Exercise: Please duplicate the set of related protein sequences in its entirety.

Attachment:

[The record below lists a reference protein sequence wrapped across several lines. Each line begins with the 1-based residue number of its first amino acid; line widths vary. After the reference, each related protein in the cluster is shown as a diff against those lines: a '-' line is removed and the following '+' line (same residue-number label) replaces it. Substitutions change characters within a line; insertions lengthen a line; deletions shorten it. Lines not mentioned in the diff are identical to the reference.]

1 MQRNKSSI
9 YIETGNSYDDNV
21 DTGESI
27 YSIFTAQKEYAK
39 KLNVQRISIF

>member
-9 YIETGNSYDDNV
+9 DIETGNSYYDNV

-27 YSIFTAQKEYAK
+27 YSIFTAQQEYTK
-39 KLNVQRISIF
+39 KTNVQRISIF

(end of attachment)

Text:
[The record below lists a reference protein sequence wrapped across several lines. Each line begins with the 1-based residue number of its first amino acid; line widths vary. After the reference, each related protein in the cluster is shown as a diff against those lines: a '-' line is removed and the following '+' line (same residue-number label) replaces it. Substitutions change characters within a line; insertions lengthen a line; deletions shorten it. Lines not mentioned in the diff are identical to the reference.]

1 MQRNKSSI
9 YIETGNSYDDNV
21 DTGESI
27 YSIFTAQKEYAK
39 KLNVQRISIF

>member
-9 YIETGNSYDDNV
+9 DIETGNSYYDNV

-27 YSIFTAQKEYAK
+27 YSIFTAQQEYTK
-39 KLNVQRISIF
+39 KTNVQRISIF